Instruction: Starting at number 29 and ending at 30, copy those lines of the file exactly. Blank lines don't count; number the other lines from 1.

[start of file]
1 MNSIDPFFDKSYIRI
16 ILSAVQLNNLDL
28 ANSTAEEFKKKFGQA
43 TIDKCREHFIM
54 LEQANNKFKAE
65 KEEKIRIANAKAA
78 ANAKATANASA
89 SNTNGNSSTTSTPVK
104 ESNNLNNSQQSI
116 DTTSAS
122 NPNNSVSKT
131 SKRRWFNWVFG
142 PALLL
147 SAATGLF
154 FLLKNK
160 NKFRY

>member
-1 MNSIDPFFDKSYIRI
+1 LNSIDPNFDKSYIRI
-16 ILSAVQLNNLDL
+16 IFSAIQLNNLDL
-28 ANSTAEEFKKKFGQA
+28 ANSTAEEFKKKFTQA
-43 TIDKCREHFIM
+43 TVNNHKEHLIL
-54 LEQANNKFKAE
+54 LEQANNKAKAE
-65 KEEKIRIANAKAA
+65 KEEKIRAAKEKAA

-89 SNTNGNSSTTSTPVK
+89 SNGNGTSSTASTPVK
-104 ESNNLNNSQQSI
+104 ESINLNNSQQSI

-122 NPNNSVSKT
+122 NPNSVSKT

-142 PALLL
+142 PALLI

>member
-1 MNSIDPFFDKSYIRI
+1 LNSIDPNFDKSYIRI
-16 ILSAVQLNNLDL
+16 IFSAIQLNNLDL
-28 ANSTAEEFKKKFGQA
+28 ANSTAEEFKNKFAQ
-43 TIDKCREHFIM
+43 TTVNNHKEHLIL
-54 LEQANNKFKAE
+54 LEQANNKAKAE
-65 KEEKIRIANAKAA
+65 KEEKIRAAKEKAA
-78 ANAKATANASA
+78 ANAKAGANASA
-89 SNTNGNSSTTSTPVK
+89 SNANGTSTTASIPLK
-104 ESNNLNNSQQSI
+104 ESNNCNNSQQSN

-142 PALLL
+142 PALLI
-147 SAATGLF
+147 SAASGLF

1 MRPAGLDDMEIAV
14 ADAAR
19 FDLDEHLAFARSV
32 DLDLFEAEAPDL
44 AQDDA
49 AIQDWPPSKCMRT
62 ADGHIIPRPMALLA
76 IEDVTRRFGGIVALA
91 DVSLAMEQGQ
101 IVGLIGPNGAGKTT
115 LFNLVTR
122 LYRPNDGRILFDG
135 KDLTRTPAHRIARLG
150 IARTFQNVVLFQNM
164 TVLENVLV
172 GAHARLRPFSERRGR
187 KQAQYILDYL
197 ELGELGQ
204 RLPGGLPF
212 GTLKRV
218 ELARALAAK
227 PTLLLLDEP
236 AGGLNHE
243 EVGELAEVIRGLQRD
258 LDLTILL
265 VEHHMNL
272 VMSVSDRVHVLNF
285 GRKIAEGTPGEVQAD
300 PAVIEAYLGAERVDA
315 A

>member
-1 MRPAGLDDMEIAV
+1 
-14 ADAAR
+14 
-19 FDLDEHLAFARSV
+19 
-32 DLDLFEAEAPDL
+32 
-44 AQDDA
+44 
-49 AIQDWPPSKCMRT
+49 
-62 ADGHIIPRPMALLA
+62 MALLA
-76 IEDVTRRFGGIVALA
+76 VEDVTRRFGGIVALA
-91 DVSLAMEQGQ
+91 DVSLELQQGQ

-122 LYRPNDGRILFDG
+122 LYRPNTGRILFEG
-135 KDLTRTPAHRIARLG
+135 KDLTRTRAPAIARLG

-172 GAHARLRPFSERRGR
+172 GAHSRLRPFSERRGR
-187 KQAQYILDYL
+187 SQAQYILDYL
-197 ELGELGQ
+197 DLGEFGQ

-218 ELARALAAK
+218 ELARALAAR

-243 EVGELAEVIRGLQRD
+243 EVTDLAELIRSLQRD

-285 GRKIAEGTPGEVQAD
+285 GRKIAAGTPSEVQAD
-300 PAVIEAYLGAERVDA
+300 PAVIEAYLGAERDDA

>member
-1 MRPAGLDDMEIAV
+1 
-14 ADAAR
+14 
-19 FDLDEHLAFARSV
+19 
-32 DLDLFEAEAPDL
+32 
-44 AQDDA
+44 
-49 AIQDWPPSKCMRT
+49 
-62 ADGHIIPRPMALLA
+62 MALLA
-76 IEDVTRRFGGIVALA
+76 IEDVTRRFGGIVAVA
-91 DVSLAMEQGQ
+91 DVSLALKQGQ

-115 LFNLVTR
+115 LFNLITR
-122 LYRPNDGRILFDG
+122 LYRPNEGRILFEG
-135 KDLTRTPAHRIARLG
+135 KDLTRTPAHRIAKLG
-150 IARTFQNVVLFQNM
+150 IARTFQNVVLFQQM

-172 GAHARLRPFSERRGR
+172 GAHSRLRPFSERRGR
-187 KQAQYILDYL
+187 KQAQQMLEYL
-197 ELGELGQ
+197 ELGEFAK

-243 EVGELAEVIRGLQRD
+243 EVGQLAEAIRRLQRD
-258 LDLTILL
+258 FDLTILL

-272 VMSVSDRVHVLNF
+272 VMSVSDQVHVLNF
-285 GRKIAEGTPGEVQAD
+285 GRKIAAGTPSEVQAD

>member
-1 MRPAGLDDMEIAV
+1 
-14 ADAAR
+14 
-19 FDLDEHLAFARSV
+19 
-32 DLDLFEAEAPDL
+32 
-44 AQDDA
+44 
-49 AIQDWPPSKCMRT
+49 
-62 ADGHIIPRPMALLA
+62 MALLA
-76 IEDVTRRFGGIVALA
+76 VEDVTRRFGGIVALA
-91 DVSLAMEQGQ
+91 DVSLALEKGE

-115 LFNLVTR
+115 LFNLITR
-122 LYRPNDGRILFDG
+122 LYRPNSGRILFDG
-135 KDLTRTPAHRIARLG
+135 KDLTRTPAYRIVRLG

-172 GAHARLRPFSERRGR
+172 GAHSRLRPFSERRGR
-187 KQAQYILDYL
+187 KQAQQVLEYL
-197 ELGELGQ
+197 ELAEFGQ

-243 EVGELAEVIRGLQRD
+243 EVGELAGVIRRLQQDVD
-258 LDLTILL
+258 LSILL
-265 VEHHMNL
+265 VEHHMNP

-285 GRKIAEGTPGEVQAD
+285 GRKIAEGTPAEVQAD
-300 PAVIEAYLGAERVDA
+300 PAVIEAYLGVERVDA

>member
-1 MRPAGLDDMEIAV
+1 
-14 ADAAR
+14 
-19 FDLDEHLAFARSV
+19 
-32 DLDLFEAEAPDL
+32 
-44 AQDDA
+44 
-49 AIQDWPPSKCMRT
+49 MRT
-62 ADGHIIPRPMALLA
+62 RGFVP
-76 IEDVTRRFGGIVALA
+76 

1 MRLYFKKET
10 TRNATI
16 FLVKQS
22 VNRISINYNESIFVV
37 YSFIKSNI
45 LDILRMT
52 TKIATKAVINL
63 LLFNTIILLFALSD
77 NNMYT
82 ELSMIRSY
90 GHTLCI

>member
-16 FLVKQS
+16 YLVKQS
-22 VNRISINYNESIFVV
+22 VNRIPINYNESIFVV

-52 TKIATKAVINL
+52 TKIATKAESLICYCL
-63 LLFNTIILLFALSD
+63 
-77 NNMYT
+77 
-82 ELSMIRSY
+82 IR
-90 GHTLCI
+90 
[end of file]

+65 KEEKIRAAKEKAA

-89 SNTNGNSSTTSTPVK